Internet Deals Signal Strong DM Push

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Two Internet developments last week indicate that Yahoo isn't the only big-name Web company with serious direct marketing intentions.


Excite (www.excite.com) reached an agreement with specialty cataloger Hanover Direct Inc., Weehawken, NJ, to offer Hanover products in a catalog department that Excite plans to add to its shopping area in the next few weeks. Also, search engine AltaVista (www.altavista.com) confirmed that it is working on an opt-in e-mail list to be developed and managed by e-mail list firm NetCreations, New York. The confirmation makes AltaVista the first major search engine to begin building an e-mail marketing list to be managed by a list firm.


The developments come on the heels of Santa Clara, CA-based Yahoo's acquisition of direct marketing firm Yoyodyne last month.


"Everybody thought the Web was about branding, and now they've woken up and realized it's about direct marketing," said Rosalind Resnick, president of NetCreations. "We're incredibly optimistic that [the e-mail list development deal with AltaVista] is going to create hundreds of thousands, if not millions, of names for our database."


Under terms of Hanover's agreement with Excite, the Redwood City, CA-based portal's catalog department initially will include merchandise from The Company Store, Silhouettes, International Male and Improvements. Eventually, Excite will offer merchandise from all of Hanover's 12 titles, which include The Safety Zone, Kitchen & Home, Tweeds, Austad's, Undergear, Gump's By Mail, Domestications and Colonial Garden Kitchens.


"The fact that we have a targeted approach with our brands fits in nicely with [Excite's] philosophy of personalization and target marketing," said Hanover CEO Rakesh Kaul.


Though each of Hanover's catalogs have Web sites that it promotes on the more than 300 million print catalogs and other pieces it mails each year, Kaul said, "we are only reaching a tiny fraction of the people who are on the Internet every day. Excite gave us unique access to [a] very large audience."


Also under the agreement, Excite will promote Hanover affiliate Keystone Fulfillment Inc. as the exclusive third-party fulfillment vendor for other catalogers on the site.


Hanover's strongest appeal to Excite was a long direct marketing history, said Andrew Halliday, vice president of commerce at Excite.


"They represent product categories that are already online, but they have in their blood the principles of direct marketing campaign management," he said.


The deal also presents opportunities for synergy.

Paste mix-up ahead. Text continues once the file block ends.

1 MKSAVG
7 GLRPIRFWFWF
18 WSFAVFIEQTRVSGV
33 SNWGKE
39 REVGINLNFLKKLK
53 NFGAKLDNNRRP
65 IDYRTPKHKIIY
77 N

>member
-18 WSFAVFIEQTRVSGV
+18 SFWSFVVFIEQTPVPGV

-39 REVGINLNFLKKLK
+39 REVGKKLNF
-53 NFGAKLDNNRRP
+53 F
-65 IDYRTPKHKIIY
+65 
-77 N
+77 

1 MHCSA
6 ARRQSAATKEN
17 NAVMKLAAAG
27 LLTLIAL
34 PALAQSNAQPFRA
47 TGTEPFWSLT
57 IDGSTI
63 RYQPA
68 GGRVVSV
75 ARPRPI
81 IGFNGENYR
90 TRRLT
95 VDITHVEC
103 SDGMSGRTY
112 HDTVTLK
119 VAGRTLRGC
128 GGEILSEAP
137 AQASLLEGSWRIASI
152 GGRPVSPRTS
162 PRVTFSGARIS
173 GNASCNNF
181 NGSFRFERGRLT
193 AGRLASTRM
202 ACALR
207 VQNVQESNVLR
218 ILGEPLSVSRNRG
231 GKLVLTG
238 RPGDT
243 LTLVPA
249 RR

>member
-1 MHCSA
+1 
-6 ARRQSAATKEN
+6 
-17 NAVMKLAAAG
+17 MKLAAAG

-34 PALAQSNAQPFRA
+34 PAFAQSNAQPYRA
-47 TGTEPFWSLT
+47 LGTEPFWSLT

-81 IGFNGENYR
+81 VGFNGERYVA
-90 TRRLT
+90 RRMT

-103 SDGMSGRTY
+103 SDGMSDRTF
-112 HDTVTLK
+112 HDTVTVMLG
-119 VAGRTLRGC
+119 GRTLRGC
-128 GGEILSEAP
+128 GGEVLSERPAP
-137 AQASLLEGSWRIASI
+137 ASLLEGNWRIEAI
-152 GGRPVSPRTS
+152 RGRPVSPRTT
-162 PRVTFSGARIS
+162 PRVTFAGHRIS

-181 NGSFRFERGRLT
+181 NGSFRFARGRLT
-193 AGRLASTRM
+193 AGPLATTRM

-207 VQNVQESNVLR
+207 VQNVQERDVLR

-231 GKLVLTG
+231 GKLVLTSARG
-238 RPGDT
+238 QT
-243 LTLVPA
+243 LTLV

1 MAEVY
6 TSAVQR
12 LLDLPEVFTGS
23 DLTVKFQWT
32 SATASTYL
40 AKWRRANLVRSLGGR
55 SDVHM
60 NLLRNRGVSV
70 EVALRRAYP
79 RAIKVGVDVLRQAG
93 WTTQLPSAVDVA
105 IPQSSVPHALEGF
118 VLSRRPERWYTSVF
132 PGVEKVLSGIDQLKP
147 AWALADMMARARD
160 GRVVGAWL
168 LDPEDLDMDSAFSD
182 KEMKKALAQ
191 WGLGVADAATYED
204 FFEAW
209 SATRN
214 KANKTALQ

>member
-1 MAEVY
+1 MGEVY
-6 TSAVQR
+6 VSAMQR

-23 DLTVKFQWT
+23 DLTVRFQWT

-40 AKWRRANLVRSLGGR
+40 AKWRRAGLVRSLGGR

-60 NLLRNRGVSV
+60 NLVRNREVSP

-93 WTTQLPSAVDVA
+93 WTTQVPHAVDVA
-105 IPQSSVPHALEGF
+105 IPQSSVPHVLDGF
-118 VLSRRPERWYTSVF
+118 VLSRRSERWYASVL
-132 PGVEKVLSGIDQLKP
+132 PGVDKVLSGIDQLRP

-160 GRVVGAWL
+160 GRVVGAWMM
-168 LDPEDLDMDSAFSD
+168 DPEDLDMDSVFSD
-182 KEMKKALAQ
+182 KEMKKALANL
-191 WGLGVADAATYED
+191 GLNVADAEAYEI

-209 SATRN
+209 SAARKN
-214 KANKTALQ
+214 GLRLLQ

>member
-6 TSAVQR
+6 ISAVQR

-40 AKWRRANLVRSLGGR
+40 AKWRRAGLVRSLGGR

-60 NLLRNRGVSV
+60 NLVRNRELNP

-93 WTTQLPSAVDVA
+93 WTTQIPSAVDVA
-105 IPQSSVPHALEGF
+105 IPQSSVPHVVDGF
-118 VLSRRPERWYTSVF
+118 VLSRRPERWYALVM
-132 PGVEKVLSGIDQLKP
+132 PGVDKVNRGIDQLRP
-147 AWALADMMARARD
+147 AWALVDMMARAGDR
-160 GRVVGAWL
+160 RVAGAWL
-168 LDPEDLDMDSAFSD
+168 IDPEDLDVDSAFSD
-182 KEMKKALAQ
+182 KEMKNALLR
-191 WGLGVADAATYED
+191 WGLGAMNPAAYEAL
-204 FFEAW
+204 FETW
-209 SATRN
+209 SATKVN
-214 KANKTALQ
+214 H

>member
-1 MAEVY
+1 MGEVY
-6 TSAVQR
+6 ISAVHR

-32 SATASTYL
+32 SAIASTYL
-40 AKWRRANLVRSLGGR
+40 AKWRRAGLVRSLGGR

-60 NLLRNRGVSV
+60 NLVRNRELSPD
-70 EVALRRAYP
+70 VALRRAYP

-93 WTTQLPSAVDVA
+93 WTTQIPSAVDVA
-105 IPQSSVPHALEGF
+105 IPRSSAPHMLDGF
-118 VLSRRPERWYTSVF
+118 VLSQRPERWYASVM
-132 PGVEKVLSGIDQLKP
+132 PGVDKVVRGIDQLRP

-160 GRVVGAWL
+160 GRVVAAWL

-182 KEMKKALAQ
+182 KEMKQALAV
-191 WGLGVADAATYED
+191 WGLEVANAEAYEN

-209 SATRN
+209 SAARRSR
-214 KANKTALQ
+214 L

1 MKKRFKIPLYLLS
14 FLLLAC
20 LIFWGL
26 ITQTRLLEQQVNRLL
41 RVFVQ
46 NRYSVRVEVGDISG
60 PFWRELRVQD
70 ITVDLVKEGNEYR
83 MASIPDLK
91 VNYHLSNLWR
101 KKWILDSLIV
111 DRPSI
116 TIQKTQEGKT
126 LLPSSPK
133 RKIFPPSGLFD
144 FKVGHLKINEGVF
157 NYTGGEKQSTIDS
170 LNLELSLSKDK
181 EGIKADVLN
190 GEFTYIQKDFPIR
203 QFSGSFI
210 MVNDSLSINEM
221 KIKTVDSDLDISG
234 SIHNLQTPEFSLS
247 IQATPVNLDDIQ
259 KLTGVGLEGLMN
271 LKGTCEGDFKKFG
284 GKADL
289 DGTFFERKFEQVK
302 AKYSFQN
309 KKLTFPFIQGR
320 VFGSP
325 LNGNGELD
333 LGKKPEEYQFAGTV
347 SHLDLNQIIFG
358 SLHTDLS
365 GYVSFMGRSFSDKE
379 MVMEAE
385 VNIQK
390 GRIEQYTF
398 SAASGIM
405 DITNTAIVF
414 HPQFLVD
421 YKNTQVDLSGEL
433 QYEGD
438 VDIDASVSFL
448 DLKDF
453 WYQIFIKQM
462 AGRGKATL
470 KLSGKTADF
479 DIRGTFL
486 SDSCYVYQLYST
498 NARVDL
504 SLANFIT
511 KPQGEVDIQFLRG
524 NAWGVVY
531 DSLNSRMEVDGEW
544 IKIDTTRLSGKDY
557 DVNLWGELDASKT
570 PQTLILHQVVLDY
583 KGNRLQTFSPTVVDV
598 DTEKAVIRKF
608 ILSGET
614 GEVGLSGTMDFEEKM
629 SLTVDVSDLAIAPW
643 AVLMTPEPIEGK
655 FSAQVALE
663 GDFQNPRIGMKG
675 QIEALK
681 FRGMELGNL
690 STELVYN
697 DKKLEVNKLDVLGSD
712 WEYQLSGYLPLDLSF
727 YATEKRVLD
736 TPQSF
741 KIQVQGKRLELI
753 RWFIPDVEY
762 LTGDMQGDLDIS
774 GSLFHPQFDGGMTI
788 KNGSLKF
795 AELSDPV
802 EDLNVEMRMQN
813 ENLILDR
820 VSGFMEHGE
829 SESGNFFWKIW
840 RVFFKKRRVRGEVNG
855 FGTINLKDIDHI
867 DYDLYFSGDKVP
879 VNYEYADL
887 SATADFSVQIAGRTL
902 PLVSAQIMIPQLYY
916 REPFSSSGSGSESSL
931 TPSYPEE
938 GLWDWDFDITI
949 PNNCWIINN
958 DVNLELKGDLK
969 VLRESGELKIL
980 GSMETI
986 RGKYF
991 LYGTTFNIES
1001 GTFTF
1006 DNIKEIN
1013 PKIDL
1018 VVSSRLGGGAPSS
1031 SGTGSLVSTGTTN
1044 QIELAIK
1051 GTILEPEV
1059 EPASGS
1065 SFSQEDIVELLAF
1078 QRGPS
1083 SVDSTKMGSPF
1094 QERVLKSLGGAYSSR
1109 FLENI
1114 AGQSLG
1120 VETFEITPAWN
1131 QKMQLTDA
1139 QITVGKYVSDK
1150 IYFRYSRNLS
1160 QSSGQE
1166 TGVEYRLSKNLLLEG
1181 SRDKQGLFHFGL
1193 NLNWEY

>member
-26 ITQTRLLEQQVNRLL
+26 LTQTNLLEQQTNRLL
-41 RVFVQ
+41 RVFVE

Excite owns MatchLogic Inc., Louisville, CO, an online ad-management company that also runs e-mail marketing service DeliverE in conjunction with list firm American List Counsel, Princeton, NJ.


Though MatchLogic operates independently of Excite, it has been talking to Hanover about collaborative online direct marketing efforts, Halliday said.


"Though there's not a link directly to the deal that we've just crafted, obviously MatchLogic will be an important resource to [Hanover] going forward for their online campaigns," he said.


Neither Excite nor Hanover disclosed financial details.


AltaVista's e-mail list building initiative is part of a shopping section the firm will launch at http://shopping.altavista.com in time for this year's holiday shopping rush.


"This was created very specifically for users to receive promotions from companies that they're interested in hearing from, and for advertisers to be able to do mailings to folks who have a agreed to receive them," said Perry Allison, director of advertising and sponsorship sales at AltaVista, San Mateo, CA, a division of the Compaq Computer Corp.


AltaVista has taken steps to avoid being labeled a spammer, Allison said. "The list is double opt in. It's a test. If we get negative feedback, we'll pull the plug."


AltaVista's e-mail list has serious potential. The search engine is promoting the shopping section on its home page, which two weeks ago for the first time drew 40-million impressions in one day, and AltaVista averages 100 million home-page impressions per month, Allison said.


As for the major search engines' apparent recent embrace of direct marketing, Allison said, "the Web has always been viewed as a powerful direct marketing vehicle, but I think people are getting smarter about it."


Melissa Bane, senior analyst with research firm The Yankee Group, Boston, argues that at least Yahoo recognized the Internet's DM potential a long time ago. But the company had to wait to begin making direct marketing-oriented acquisitions until online merchants had an appetite for direct marketing services.


"These companies have to very carefully plan their acquisitions so they can stay ahead of their competitors, but so that they don't make the acquisition too early to implement the technology and make good use of it," she said.


Bane also argued that most of the portals still haven't discovered direct marketing.


"They've discovered how to get increased viewers, depth and frequency," she said. "In terms of recency, frequency and monetary value [RFM], they've got the 'R' and the 'F,' but they don't have the 'M. That's where these DM acquisitions come in."


Bane predicted the next wave of online acquisitions to include companies in categories like coupons, affiliate networks, auction technology and e-mail customer service.


"Those will be the next sexy companies on the shopping list," she said.
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